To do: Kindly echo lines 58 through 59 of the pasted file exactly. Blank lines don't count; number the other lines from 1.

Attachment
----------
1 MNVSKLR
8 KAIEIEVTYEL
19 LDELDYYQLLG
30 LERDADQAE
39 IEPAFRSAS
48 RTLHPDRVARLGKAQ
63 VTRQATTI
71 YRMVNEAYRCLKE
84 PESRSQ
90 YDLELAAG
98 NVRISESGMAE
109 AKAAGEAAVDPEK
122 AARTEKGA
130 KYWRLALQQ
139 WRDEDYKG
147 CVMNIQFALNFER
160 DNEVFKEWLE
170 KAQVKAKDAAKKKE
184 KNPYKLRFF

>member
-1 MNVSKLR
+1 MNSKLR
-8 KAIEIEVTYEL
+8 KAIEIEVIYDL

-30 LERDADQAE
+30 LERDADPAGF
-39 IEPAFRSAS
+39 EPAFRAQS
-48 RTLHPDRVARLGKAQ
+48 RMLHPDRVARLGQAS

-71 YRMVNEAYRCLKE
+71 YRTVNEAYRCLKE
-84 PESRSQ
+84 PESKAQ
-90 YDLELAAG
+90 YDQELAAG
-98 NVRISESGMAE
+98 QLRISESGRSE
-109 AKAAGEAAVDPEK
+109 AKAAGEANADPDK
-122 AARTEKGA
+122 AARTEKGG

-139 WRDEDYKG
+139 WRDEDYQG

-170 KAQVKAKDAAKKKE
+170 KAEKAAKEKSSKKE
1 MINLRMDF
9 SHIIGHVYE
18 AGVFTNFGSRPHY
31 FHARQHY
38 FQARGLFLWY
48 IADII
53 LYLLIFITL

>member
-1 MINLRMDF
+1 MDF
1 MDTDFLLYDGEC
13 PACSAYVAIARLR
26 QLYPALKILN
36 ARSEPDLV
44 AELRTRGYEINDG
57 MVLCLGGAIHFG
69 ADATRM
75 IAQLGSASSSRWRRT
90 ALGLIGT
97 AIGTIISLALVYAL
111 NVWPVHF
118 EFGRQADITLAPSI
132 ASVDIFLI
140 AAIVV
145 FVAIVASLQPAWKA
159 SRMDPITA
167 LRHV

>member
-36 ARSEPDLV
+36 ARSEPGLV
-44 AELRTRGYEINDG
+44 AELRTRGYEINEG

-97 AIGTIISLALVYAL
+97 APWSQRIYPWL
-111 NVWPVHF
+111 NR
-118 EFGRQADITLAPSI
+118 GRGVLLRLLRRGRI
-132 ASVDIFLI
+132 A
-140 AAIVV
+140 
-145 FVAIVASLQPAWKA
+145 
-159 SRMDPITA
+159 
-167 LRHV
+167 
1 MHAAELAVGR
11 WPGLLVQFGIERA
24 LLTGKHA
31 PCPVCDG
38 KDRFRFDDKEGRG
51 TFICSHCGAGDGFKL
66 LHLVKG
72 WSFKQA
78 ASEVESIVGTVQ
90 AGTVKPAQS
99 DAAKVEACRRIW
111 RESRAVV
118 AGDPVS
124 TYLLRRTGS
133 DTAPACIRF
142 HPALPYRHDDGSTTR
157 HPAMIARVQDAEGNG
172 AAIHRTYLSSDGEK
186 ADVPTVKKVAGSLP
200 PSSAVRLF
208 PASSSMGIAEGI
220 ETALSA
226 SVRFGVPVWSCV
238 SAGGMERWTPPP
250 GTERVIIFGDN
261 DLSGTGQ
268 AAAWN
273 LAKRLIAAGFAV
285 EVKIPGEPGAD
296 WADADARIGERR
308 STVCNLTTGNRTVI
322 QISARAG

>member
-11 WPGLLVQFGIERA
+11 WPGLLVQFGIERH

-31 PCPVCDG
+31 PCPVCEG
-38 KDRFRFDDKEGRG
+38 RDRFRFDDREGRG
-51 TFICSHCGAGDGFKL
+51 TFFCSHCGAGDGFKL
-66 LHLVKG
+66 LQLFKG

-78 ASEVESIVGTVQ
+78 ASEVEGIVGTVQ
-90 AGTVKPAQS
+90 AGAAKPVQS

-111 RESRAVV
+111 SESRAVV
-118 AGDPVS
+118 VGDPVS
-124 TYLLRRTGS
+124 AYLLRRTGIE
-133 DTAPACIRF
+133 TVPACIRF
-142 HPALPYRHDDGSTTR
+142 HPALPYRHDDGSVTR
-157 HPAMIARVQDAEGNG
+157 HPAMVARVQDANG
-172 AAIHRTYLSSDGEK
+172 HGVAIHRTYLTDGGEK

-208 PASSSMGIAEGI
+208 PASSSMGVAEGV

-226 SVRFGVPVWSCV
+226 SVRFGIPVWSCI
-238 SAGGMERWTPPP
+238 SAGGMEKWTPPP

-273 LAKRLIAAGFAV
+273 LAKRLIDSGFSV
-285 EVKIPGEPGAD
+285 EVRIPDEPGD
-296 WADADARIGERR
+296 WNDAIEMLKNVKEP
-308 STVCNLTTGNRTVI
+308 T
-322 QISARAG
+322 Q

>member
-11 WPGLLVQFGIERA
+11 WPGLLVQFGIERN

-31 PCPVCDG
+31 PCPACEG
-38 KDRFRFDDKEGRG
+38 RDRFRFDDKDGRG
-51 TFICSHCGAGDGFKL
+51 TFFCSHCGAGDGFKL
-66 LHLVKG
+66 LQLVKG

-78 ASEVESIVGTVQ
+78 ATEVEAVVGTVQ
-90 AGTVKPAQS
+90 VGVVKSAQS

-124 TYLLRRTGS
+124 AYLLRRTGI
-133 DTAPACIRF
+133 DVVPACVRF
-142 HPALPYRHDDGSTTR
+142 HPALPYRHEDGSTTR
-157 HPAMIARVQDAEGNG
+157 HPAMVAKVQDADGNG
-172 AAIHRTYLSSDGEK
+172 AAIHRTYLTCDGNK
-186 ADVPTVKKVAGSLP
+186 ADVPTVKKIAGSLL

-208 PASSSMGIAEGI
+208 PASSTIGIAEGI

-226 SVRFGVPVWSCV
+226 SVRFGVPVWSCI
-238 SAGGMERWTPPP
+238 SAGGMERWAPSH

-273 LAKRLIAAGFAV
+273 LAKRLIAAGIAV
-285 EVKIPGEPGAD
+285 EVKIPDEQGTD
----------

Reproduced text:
13 PACSAYVAIARLR
26 QLYPALKILN